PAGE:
Nor should you fall foul of the lawyers, for there is also a chapter devoted to the increasingly tough laws that govern the behaviour of those in business, particularly directors of publicly-quoted companies. Some of the mysteries surrounding supply and demand, competition and other theories should be clearer, as should be the pros and cons of globalisation.
You will also have a solid grounding in the skills you need to succeed. You will, for instance, learn about time management, about communication skills and even about how to be a leader.
Quite simply, this book provides an introduction to all that you need to know in order to succeed in business. All you have to do now is get out there and do it. True, there will be plenty of challenges, many of them emanating from beyond the world of business. But it can never have been more true that enterprise is a major part of the solution. As a result, there has surely never been a better – nor a more exciting – time to be in business.
• For general information on a whole range of aspects surrounding business, Business, The Ultimate Resource (A&C Black) is a very good starting point, as is The Capstone Encyclopaedia of Business (Capstone). Financial Times Handbook of Management (FT/Prentice Hall) is slightly narrower in scope, but similarly useful.
• For advice on starting and/or running a small business, try Good Small Business Guide (A&C Black) or Sara Williams’ Financial Times Guide to Business Start Up (FT/Prentice Hall).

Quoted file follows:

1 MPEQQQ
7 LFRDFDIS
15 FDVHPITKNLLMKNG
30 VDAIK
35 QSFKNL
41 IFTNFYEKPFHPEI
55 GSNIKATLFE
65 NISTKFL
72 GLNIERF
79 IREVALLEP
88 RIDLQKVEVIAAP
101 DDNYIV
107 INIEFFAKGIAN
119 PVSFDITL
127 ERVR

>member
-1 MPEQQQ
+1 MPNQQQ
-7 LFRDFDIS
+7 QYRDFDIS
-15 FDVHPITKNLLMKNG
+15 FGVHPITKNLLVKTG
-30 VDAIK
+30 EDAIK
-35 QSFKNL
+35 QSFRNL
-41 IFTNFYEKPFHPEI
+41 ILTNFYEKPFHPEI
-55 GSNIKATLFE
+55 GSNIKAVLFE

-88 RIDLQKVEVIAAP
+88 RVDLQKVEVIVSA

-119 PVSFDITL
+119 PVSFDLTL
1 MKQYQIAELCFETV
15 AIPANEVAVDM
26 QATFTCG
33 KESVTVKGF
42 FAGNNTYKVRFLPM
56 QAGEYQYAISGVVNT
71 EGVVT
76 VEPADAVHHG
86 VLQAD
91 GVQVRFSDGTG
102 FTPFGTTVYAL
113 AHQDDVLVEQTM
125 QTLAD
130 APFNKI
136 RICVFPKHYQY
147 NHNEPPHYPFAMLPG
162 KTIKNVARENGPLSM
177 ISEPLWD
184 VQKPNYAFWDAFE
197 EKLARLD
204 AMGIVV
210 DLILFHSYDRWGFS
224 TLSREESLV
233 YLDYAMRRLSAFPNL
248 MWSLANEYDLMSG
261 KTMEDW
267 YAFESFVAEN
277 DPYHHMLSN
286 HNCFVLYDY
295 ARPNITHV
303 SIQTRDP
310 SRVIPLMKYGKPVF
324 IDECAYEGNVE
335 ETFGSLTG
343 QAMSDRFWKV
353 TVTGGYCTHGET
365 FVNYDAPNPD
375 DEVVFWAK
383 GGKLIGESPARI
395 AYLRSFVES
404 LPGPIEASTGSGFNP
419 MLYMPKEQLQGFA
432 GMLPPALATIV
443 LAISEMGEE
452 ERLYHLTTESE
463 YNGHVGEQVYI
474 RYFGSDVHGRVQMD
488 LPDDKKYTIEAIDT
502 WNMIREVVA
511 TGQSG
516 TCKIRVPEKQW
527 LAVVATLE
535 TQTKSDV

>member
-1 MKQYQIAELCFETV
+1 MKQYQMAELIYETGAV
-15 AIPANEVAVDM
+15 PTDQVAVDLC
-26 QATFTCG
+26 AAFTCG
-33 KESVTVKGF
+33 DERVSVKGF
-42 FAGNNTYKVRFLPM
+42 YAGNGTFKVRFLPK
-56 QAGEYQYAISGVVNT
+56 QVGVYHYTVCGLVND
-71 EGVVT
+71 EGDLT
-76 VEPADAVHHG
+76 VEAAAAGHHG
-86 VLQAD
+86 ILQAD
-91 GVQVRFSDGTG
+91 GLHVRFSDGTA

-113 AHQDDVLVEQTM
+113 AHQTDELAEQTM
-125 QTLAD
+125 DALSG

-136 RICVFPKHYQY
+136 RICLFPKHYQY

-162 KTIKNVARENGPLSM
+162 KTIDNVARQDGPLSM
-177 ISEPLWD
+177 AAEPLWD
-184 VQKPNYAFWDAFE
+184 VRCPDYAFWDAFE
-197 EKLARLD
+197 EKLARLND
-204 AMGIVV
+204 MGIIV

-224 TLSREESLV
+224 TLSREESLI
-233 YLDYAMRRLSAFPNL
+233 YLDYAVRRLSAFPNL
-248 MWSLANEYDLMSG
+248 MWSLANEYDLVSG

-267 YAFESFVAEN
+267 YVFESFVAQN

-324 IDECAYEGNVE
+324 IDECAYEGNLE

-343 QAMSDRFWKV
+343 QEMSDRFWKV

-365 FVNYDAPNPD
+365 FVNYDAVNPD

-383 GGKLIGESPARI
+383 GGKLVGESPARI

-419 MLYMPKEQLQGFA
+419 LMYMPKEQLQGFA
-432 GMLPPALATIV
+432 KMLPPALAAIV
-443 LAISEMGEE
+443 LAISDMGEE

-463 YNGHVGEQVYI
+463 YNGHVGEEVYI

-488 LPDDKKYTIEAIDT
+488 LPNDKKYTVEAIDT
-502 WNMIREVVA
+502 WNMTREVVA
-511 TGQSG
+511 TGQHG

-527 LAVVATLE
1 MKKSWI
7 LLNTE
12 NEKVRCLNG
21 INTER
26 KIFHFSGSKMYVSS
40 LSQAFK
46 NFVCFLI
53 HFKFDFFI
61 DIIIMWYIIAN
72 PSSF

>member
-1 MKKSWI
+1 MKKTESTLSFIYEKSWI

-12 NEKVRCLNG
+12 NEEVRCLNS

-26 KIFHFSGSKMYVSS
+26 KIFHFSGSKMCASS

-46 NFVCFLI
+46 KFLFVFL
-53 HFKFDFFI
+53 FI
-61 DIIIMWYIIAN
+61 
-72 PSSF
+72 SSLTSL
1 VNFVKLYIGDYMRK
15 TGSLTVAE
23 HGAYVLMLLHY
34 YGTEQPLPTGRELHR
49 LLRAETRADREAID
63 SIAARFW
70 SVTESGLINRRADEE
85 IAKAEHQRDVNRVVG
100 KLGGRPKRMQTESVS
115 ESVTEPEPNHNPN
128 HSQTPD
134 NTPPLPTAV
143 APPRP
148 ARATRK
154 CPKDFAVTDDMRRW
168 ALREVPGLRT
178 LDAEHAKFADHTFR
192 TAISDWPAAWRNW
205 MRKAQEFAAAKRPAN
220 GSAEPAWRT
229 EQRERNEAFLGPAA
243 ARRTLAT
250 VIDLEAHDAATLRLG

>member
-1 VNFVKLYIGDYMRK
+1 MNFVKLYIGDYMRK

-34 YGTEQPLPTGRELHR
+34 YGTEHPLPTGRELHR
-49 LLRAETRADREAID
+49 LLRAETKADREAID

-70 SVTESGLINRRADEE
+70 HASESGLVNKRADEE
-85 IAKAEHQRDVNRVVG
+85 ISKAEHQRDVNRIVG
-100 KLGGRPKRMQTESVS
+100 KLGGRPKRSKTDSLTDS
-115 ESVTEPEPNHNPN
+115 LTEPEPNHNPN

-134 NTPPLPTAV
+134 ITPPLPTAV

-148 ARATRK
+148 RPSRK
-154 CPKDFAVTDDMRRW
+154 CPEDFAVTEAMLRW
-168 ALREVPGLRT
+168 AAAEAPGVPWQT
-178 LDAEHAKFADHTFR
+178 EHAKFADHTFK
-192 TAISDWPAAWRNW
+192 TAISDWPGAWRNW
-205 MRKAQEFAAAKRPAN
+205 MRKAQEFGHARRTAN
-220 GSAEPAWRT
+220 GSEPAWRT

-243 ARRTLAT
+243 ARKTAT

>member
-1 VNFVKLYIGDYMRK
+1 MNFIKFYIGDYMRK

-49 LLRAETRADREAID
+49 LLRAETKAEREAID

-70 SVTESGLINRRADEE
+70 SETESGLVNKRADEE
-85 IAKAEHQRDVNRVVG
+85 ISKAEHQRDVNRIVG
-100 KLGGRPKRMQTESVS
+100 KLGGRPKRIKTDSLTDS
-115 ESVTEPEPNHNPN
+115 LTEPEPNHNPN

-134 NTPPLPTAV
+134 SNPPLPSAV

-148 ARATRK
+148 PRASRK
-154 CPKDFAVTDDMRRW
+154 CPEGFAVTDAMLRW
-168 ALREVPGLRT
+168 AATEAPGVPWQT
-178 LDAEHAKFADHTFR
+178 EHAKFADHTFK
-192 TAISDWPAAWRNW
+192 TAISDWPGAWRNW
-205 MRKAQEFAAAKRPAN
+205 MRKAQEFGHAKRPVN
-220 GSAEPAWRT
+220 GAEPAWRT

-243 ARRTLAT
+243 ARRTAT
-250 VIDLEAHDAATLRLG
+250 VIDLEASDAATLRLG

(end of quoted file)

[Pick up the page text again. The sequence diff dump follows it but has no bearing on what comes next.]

• Business, the Ultimate Resource also has a website – www.ultimatebusinessresource.com. Among those focused on small businesses are www.Bytestart.co.uk, www.Startups.co.uk and www.yoodoo.biz. In the United States, the magazines Inc and Fast Company and their websites, www.inc.com, and www.fastcompany.com, are both informative and inspirational.
• For information on social enterprises and how to start them – the Social Enterprise Coalition – www.socialenterprise.org.uk.

• What business is
• How business developed
• What types of business there are
• How business is changing
• What the future might look like


So, what is this thing called business? Essentially, a business is an enterprise set up to make money through selling goods or services or a mixture of the two. However, this is a bit simplistic. Increasingly, there are governmental bodies and charities that are run increasingly like businesses. At the same time, the picture is becoming blurred by organisations that are set up as businesses but look more like charities, with their aims of being “social enterprises” or “not-for-profits” and righting some social wrong. Business is everywhere.
This is all the more remarkable because until the last decade or so – certainly in Britain, less so in America – “business” was something of a dirty word. “Entrepreneur” was a sort of codeword for “wheeler-dealer”.